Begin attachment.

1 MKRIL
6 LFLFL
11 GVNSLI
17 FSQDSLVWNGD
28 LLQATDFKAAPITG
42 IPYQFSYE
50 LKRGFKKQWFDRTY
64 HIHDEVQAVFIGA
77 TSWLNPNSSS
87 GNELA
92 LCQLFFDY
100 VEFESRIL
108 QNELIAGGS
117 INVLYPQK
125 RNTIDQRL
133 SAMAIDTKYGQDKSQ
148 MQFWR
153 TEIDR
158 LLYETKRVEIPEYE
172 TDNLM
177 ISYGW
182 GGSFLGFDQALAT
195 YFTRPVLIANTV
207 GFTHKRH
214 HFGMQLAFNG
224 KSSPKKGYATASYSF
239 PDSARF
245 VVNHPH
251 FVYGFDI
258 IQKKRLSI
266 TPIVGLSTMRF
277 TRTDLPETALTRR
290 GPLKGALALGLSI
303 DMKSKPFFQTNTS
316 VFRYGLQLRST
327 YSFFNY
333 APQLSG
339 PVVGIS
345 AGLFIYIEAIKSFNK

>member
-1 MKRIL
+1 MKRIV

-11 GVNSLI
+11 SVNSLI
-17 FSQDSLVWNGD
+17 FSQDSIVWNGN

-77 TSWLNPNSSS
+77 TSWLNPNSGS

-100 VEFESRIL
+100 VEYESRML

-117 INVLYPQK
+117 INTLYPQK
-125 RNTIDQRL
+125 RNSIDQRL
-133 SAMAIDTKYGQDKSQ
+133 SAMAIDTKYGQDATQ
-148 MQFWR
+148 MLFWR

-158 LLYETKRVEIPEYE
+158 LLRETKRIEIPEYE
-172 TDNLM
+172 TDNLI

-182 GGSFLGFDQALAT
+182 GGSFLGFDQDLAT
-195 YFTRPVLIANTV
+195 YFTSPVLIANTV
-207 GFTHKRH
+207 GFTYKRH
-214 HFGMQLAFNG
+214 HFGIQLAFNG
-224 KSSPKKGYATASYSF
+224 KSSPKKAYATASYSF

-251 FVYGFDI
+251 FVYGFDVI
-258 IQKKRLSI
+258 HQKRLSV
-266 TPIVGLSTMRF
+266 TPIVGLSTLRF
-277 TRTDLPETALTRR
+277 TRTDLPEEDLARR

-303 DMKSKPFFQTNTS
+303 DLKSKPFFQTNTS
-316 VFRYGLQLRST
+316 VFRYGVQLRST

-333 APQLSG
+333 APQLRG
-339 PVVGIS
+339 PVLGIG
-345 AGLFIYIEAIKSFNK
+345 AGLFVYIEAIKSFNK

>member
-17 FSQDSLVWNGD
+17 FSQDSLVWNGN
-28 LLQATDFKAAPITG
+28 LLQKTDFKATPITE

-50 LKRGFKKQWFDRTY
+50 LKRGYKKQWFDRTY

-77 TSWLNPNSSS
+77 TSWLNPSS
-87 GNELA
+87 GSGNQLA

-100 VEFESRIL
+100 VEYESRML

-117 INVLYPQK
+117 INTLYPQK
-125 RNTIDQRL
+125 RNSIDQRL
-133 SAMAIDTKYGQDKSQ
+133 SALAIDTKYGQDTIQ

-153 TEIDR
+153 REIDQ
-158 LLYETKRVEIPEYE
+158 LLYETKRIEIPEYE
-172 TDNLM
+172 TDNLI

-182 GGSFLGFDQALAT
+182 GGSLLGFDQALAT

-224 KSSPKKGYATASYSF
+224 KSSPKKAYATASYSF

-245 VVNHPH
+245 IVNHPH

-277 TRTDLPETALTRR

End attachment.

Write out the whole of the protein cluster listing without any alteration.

1 MKRIL
6 LFLFL
11 GVNSLI
17 FSQDSLVWNGD
28 LLQATDFKAAPITG
42 IPYQFSYE
50 LKRGFKKQWFDRTY
64 HIHDEVQAVFIGA
77 TSWLNPNSSS
87 GNELA
92 LCQLFFDY
100 VEFESRIL
108 QNELIAGGS
117 INVLYPQK
125 RNTIDQRL
133 SAMAIDTKYGQDKSQ
148 MQFWR
153 TEIDR
158 LLYETKRVEIPEYE
172 TDNLM
177 ISYGW
182 GGSFLGFDQALAT
195 YFTRPVLIANTV
207 GFTHKRH
214 HFGMQLAFNG
224 KSSPKKGYATASYSF
239 PDSARF
245 VVNHPH
251 FVYGFDI
258 IQKKRLSI
266 TPIVGLSTMRF
277 TRTDLPETALTRR
290 GPLKGALALGLSI
303 DMKSKPFFQTNTS
316 VFRYGLQLRST
327 YSFFNY
333 APQLSG
339 PVVGIS
345 AGLFIYIEAIKSFNK

>member
-1 MKRIL
+1 MKRIV

-11 GVNSLI
+11 SVNSLI
-17 FSQDSLVWNGD
+17 FSQDSIVWNGN

-77 TSWLNPNSSS
+77 TSWLNPNSGS

-100 VEFESRIL
+100 VEYESRML

-117 INVLYPQK
+117 INTLYPQK
-125 RNTIDQRL
+125 RNSIDQRL
-133 SAMAIDTKYGQDKSQ
+133 SAMAIDTKYGQDATQ
-148 MQFWR
+148 MLFWR

-158 LLYETKRVEIPEYE
+158 LLRETKRIEIPEYE
-172 TDNLM
+172 TDNLI

-182 GGSFLGFDQALAT
+182 GGSFLGFDQDLAT
-195 YFTRPVLIANTV
+195 YFTSPVLIANTV
-207 GFTHKRH
+207 GFTYKRH
-214 HFGMQLAFNG
+214 HFGIQLAFNG
-224 KSSPKKGYATASYSF
+224 KSSPKKAYATASYSF

-251 FVYGFDI
+251 FVYGFDVI
-258 IQKKRLSI
+258 HQKRLSV
-266 TPIVGLSTMRF
+266 TPIVGLSTLRF
-277 TRTDLPETALTRR
+277 TRTDLPEEDLARR

-303 DMKSKPFFQTNTS
+303 DLKSKPFFQTNTS
-316 VFRYGLQLRST
+316 VFRYGVQLRST

-333 APQLSG
+333 APQLRG
-339 PVVGIS
+339 PVLGIG
-345 AGLFIYIEAIKSFNK
+345 AGLFVYIEAIKSFNK

>member
-17 FSQDSLVWNGD
+17 FSQDSLVWNGN
-28 LLQATDFKAAPITG
+28 LLQKTDFKATPITE

-50 LKRGFKKQWFDRTY
+50 LKRGYKKQWFDRTY

-77 TSWLNPNSSS
+77 TSWLNPSS
-87 GNELA
+87 GSGNQLA

-100 VEFESRIL
+100 VEYESRML

-117 INVLYPQK
+117 INTLYPQK
-125 RNTIDQRL
+125 RNSIDQRL
-133 SAMAIDTKYGQDKSQ
+133 SALAIDTKYGQDTIQ

-153 TEIDR
+153 REIDQ
-158 LLYETKRVEIPEYE
+158 LLYETKRIEIPEYE
-172 TDNLM
+172 TDNLI

-182 GGSFLGFDQALAT
+182 GGSLLGFDQALAT

-224 KSSPKKGYATASYSF
+224 KSSPKKAYATASYSF

-245 VVNHPH
+245 IVNHPH

-277 TRTDLPETALTRR